The District continues to active participate in regional water planning.The District is the Administrator of the North East Texas Regional Water Planning Group (Region D).Region D includes the 19 counties in the northeast most part of Texas.There are 24 voting members on this planning group.This planning group was created in 1997 as a result of the passage of Senate Bill 1 by the Texas Legislature.The planning group has successfully completed four comprehensive plans and is beginning the fifth plan.The District has been the Administrator for every one of these comprehensive plans. The planning group contemplates that it will complete a comprehensive plan at least once every five years.Most of the cost of this planning is provided by the Texas Water Development Board.
The District is prudently planning to continue to execute further contracts for a water supply to additional buyers.The revenues from these additional sales are intended to further benefit the cities that paid property taxes to the District.Due to contracts signed in the last 15 years, the member cities receive revenue from the sales of raw water benefiting Marshall, Harleton, Linden, Diana, and Tryon Road.It is anticipated that there will be further sales that will benefit the member cities.It is projected that the area near Lake O’ the Pines is water abundant and will remain water abundant for at least the next fifty years.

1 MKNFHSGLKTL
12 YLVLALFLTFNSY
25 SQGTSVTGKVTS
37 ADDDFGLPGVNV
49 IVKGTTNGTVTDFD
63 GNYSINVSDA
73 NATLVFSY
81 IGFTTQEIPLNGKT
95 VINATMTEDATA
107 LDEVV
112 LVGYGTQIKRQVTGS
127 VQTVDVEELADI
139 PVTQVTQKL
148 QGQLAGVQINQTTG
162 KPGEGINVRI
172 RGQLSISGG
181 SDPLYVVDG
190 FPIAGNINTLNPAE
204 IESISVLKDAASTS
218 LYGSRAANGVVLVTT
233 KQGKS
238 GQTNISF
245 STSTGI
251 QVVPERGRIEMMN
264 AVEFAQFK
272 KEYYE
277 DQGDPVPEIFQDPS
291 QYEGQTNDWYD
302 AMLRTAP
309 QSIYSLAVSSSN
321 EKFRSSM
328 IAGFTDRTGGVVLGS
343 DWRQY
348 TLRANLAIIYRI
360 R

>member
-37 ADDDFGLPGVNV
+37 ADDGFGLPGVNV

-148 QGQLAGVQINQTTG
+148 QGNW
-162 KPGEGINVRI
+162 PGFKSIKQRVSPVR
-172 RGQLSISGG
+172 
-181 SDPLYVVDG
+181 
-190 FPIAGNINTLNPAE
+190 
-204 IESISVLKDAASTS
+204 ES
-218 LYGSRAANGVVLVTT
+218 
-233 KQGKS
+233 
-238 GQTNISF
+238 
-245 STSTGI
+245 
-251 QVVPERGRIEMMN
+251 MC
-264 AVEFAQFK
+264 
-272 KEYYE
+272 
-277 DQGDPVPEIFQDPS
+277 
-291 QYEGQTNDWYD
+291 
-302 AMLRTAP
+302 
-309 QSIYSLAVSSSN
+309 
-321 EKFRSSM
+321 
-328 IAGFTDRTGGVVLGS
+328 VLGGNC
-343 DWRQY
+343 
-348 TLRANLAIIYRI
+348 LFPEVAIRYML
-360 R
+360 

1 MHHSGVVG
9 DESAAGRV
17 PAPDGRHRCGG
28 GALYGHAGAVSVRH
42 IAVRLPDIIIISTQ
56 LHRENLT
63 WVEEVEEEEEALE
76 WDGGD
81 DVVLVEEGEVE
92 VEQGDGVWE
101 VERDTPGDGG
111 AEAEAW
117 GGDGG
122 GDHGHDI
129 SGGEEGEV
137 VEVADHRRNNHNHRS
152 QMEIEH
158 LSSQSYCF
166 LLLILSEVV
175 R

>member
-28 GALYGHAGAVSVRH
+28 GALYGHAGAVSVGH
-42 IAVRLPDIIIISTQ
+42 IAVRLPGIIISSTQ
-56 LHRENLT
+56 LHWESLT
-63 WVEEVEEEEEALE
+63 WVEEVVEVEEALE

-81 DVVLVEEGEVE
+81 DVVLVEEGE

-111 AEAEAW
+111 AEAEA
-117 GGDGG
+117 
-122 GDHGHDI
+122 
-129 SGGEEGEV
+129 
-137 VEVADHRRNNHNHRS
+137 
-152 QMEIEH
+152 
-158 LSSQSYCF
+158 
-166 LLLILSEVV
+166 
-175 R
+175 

The comprehensive plan recently completed for Region D provides an analysis of supply and demand for all wholesale water providers in the region.The plan lists Northeast Texas Municipal Water District as the wholesale water provider within Region D with the largest amount of surplus over the next 50 years.When comparing the existing supply with the projected demands, the projected surplus remaining in 50 years is greater than 49 million gallons per day.